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Inspection carried out on 12 April 2016

During a routine inspection

This inspection took place on 12 and 14 April 2016.

Thurrock Lifestyle Solutions is registered to provide personal care to people who live in their own home. There were 2 people receiving a service at the time of our inspection. This was the services’ first inspection since their registration.

A registered manager was in post. A registered manager is a person who has registered with the Care Quality Commission to manage the service. Like registered providers, they are ‘registered persons’. Registered persons have legal responsibility for meeting the requirements in the Health and Social Care Act 2008 and associated Regulations about how the service is run.

Records relating to the management of the service, such as policies and procedures to guide standards, needed improvement as did the systems for checking the safety and quality of the service provided. People knew the registered manager and found them to be approachable and available. People had the opportunity to say how they felt about the service provided. Their views were listened to and actions were taken in response.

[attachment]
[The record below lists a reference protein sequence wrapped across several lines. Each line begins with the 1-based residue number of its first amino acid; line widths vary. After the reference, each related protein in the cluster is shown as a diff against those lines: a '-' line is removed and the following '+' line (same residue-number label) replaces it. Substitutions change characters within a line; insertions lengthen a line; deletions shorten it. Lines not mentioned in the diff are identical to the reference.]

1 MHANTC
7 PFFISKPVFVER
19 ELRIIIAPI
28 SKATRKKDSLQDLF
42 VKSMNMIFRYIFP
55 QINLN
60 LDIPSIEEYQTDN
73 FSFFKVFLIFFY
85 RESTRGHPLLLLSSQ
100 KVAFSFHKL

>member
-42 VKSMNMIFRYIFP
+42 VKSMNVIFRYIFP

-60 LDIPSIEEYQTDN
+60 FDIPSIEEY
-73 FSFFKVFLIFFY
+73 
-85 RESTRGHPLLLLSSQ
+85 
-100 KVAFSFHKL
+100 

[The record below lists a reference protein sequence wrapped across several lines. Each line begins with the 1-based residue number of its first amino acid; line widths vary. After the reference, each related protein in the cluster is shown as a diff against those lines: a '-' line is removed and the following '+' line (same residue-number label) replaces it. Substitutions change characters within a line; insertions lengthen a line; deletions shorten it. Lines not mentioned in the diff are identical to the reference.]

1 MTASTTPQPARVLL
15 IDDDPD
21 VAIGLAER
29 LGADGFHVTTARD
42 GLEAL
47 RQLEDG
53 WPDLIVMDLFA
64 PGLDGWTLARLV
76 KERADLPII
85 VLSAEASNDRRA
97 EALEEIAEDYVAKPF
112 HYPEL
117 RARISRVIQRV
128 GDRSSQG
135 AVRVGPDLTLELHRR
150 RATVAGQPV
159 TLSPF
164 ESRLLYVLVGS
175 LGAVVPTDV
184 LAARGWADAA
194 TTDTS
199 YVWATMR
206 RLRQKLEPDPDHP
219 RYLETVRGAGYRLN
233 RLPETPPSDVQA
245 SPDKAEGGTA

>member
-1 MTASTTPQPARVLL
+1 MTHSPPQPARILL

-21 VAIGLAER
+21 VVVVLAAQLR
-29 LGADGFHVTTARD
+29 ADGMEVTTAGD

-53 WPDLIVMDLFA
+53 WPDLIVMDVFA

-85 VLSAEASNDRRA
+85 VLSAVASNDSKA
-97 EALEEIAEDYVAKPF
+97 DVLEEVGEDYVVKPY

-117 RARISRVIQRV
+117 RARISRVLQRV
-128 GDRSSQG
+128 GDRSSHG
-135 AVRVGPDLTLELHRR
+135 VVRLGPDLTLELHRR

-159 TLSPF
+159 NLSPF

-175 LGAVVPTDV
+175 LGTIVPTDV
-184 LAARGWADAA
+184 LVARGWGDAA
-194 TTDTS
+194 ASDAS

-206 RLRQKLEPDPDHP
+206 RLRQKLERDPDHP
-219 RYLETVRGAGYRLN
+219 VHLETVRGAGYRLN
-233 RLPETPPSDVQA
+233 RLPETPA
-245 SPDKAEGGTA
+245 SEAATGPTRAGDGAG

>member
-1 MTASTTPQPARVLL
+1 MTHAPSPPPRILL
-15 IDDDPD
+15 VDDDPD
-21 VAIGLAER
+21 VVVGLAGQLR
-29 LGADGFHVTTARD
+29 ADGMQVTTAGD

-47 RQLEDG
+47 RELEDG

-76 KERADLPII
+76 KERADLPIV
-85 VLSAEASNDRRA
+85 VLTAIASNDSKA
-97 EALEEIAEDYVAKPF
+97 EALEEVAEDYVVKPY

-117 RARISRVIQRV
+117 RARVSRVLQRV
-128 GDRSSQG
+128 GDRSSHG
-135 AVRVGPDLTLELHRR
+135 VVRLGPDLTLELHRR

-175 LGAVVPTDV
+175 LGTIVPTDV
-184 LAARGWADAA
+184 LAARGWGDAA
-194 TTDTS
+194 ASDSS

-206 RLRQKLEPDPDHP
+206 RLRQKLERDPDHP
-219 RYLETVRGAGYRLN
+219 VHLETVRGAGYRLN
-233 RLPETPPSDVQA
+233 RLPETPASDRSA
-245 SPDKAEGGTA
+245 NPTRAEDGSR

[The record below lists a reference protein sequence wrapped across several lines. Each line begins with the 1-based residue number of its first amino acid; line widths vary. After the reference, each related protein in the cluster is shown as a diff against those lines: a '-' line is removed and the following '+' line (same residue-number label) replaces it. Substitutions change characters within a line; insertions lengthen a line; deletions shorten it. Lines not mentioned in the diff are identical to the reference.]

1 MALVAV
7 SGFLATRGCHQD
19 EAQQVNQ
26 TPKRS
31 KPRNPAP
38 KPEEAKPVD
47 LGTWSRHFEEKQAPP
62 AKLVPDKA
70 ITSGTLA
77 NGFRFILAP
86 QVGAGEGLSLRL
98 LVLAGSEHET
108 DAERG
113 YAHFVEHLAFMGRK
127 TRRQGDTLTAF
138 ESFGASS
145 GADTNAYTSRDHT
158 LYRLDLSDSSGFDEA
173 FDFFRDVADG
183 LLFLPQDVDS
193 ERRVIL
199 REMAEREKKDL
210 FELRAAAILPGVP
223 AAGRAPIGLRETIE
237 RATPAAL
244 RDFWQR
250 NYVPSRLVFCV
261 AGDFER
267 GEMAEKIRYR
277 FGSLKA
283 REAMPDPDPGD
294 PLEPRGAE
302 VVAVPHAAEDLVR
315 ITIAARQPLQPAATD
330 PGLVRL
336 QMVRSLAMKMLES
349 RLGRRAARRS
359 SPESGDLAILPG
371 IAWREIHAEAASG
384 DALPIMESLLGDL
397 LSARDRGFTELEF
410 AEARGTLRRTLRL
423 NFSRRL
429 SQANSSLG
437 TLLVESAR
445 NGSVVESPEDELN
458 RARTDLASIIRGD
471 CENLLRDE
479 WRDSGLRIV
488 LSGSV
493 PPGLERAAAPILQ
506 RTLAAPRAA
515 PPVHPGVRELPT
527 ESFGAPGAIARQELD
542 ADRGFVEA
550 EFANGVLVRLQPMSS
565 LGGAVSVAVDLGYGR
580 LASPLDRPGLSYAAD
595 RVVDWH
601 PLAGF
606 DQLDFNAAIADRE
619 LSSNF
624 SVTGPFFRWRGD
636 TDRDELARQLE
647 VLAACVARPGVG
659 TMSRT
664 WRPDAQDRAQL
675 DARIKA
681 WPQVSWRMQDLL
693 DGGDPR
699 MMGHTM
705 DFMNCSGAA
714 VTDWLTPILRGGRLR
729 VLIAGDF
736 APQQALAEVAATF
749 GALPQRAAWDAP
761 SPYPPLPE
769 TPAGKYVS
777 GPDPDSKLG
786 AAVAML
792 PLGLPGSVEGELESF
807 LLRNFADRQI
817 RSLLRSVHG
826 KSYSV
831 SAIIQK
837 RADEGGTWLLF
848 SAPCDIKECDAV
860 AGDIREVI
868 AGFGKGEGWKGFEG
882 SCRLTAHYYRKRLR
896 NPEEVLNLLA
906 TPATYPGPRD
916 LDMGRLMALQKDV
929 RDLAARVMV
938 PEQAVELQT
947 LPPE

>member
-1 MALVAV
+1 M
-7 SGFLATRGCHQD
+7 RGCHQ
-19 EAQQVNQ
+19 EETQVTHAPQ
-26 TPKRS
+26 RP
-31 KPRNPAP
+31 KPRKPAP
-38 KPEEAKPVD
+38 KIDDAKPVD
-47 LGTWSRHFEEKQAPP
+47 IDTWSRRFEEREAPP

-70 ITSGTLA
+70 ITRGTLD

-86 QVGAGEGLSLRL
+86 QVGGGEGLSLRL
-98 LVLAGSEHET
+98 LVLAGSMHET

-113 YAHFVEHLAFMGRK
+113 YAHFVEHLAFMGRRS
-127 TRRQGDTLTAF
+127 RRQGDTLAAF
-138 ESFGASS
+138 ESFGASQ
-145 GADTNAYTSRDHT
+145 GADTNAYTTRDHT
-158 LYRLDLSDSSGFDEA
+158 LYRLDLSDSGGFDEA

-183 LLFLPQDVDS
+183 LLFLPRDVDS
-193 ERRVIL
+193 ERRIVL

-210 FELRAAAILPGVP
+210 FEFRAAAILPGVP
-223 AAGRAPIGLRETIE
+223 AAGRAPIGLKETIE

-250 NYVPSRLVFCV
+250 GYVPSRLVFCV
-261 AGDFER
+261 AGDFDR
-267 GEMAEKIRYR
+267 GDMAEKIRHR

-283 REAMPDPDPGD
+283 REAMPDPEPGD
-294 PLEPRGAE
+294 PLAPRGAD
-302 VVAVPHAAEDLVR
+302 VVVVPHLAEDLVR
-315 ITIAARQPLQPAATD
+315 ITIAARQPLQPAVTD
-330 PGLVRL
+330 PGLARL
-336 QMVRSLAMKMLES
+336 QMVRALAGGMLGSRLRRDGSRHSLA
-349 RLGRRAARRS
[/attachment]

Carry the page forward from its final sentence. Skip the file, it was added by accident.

People confirmed they felt safe and secure. Staff knew how to identify potential abuse and report concerns both internally and externally. People were supported to take their medicines safely. Potential risks to people’s health and well-being were identified, reviewed and managed effectively to support people to have as much independence as possible while keeping them safe. Flexible arrangements were in place to ensure there were sufficient numbers of suitable staff available at all times to meet people’s individual needs.

The manager understood the requirements of the Mental Capacity Act 2005 (MCA) and the associated Deprivation of Liberty Safeguards (DoLS). Staff obtained people’s consent before providing any support and respected people’s right to make their own decisions.

People were supported to maintain good health and they had access to health and social care professionals when necessary. They were provided with appropriate levels of support to help them choose a healthy balanced diet that met their individual needs and preferences.

People’s dignity and privacy was respected and people found the staff to be friendly and caring. Staff developed positive and caring relationships with the people they supported.

People, and their relatives where appropriate, were fully involved in the planning, delivery and reviews of the support provided. Care records included people’s preferences and individual needs so that staff had clear information on how to give people the support that they needed. People confirmed they received the care they required.